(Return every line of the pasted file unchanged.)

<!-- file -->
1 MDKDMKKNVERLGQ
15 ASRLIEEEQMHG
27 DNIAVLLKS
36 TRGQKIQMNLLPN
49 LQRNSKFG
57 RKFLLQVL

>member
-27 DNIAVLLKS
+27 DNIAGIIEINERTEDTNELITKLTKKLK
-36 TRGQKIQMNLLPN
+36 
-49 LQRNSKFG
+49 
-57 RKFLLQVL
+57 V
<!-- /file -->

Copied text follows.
1 MDKDMKKNVERLGQ
15 ASRLIEEEQMHG
27 DNIAVLLKS
36 TRGQKIQMNLLPN
49 LQRNSKFG
57 RKFLLQVL

>member
-27 DNIAVLLKS
+27 DNIAGIIEINERTEDTNELITKLTKKLK
-36 TRGQKIQMNLLPN
+36 
-49 LQRNSKFG
+49 
-57 RKFLLQVL
+57 V